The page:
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France extends therapeutic cannabis trials for an extra year

Patients with certain severe illnesses can continue to access cannabis-based medicinal products with a prescription until March 2024

A scientist in gloves, glasses and goggles looks at a hemp plant

France has extended a trial giving patients access to therapeutic cannabis for another year Pic: Kitreel / Shutterstock

Medical cannabis is to be made available for patients with some severe illnesses and conditions such as medicine-resistant epilepsy for another year in France after the government prolonged a trial into its use until March 2024.

Under the trial, which started in October 2020, patients with the following diseases can be given a prescription for cannabis-based medicines in approved hospitals:

  • certain forms of severe and drug-resistant epilepsy

  • certain unmanageable symptoms in oncology

  • nerve pain unresponsive to accessible therapies

  • palliative situations

  • painful spasticity in central nervous system pathologies

Read More: Medical cannabis trials in France show promise

Patients must consent to take part in the trial. They are then given a 28-day prescription which must be used within three days in the participating hospital pharmacy or at a local pharmacy if it has agreed to take part in the trial and where pharmacists have received prior training.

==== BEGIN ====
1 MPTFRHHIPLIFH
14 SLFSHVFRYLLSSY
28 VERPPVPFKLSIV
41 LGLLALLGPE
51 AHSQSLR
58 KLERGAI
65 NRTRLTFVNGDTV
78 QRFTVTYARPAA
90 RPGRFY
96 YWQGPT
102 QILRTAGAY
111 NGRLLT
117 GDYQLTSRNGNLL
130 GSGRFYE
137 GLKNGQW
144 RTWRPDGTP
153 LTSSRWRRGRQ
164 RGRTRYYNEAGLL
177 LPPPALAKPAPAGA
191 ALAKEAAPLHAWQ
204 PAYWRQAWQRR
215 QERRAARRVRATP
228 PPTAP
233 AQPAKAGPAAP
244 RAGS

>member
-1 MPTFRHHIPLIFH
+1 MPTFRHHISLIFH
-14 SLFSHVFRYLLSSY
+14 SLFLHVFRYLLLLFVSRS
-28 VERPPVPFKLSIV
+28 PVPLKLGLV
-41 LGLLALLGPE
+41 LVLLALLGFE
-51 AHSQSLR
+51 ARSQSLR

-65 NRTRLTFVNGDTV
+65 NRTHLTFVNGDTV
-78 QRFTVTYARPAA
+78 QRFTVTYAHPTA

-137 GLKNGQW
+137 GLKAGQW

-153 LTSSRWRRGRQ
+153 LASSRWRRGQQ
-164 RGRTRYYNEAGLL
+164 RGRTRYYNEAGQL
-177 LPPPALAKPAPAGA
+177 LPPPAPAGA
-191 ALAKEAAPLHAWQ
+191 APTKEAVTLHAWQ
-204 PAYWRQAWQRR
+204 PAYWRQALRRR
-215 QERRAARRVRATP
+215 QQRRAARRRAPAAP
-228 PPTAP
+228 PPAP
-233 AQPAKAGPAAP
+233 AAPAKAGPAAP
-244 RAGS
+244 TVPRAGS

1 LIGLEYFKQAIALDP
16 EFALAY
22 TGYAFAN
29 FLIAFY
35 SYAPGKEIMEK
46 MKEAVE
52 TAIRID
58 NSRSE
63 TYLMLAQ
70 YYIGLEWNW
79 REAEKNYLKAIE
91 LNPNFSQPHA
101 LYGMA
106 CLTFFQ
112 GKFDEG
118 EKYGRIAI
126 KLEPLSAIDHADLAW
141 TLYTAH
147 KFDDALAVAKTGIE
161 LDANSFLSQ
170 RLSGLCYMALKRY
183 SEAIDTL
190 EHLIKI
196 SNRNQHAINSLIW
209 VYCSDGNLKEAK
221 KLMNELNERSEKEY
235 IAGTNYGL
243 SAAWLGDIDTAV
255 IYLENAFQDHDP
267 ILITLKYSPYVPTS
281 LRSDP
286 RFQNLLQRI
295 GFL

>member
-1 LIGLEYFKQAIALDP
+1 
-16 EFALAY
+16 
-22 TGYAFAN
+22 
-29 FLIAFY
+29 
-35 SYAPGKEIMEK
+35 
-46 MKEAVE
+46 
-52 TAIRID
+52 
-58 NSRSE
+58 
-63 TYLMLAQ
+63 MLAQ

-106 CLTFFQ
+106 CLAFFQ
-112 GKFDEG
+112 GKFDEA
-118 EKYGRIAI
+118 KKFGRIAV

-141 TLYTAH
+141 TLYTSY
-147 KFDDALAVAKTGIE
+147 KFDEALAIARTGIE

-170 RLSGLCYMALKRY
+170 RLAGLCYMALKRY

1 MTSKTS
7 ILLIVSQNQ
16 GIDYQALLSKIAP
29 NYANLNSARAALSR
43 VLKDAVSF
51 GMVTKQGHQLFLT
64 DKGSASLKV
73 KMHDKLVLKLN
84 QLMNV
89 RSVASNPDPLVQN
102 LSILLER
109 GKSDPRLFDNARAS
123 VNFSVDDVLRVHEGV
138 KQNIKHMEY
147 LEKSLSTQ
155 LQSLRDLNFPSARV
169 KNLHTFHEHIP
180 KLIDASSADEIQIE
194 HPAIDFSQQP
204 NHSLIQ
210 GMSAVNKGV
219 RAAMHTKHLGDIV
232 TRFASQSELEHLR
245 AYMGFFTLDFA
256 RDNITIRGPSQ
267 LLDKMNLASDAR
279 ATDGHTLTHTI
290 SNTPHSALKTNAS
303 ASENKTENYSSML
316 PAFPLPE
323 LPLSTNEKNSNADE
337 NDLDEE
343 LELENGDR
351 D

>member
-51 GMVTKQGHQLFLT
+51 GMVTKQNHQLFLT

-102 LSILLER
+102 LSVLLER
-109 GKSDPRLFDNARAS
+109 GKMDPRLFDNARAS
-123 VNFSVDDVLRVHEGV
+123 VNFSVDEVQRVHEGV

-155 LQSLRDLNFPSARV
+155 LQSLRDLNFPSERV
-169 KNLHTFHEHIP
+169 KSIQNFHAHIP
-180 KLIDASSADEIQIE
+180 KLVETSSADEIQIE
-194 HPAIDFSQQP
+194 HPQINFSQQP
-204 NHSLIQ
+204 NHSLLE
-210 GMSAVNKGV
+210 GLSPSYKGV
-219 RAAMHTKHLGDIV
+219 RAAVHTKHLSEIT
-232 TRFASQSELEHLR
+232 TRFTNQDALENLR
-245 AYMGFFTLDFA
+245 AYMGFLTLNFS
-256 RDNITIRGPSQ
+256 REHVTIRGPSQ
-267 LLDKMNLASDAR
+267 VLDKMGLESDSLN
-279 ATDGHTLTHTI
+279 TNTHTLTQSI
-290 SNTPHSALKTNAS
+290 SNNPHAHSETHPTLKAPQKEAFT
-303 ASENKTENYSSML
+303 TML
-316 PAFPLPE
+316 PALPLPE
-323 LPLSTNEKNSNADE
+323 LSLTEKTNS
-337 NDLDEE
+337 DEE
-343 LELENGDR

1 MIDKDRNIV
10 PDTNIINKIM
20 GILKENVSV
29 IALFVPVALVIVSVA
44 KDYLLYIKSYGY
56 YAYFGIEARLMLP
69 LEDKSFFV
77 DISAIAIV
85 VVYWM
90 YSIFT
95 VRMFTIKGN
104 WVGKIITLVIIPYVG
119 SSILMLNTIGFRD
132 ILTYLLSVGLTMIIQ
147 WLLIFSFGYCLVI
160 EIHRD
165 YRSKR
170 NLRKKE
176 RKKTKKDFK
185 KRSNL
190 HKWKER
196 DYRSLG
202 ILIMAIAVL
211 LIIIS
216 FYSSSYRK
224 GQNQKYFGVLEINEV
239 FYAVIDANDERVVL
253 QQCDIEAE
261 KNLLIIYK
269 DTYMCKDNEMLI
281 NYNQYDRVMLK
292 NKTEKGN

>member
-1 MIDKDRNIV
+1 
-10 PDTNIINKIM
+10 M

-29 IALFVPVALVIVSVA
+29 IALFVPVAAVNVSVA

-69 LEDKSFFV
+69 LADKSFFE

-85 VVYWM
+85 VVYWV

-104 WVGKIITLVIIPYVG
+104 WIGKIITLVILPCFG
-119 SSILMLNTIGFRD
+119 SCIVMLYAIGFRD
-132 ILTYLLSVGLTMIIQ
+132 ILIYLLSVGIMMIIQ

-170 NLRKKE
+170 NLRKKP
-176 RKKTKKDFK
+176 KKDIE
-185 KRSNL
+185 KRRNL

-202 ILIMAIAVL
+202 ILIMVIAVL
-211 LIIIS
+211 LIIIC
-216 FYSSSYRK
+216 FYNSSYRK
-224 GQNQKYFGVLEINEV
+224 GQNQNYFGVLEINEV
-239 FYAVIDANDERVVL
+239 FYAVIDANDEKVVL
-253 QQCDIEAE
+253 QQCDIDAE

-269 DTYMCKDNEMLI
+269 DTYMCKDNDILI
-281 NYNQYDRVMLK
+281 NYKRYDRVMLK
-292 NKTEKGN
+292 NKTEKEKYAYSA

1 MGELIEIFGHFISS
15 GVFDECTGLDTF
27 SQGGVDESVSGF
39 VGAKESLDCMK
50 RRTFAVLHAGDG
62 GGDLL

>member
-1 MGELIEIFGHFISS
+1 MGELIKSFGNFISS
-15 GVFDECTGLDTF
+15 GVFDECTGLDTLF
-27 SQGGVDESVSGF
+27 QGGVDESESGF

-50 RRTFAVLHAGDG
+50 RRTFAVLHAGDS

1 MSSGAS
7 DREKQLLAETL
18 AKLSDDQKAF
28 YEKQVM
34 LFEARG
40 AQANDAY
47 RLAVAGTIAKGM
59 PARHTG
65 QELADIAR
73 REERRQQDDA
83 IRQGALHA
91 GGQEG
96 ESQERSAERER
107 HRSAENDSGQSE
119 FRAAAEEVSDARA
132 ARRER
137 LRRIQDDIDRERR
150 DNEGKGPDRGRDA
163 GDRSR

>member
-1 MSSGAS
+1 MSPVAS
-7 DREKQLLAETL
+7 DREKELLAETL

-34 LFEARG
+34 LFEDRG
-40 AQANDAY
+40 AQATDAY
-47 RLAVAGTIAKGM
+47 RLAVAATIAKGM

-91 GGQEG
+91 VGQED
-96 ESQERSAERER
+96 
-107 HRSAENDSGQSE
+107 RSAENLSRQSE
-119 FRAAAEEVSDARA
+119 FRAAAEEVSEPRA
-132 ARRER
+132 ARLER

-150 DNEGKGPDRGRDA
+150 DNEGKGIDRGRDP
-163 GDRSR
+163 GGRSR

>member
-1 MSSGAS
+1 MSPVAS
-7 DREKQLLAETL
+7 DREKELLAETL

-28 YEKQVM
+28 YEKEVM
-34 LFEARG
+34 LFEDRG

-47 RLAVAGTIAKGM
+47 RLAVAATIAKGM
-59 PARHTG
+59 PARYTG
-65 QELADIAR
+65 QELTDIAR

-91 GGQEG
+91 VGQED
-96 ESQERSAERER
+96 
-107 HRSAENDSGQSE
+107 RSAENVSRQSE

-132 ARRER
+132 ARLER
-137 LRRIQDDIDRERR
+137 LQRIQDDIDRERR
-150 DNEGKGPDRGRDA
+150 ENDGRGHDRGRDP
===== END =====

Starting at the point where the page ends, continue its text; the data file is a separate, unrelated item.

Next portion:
The therapeutic cannabis, including both delta-9-tetrahydrocannabinol (THC) and cannabidiol (CBD), can be prescribed in two forms:

  • As dried flowers or granules for inhalation

  • As an oil or capsule to swallow.

France’s official medicines authority the ANSM lists the 215 reference centres which have been selected to take part in the trial. So far around 3,000 patients have participated, reports FranceTV.

Cannabis consumption in France

Cannabis consumption in France outside of the trial remains illegal, which can be punished with an on-the-spot fine of €200.

However, according to France’s drug observatory Observatoire Français des Drogues et des Tendances Addictives in 2021 47.3 % of adults aged 18 to 64 years said they had taken cannabis but only 10.6% are regular users. 

Users usually start taking the drug between the ages of 18 and 25. The proportion of lifetime cannabis users peaks between the ages of 26 and 34, regardless of gender. 

Current use still primarily concerns the youngest adult population (23.5% of 18–25-year-olds). Although it then decreases with age, the profile of consumers is diversifying, with more people in their forties taking the drug.

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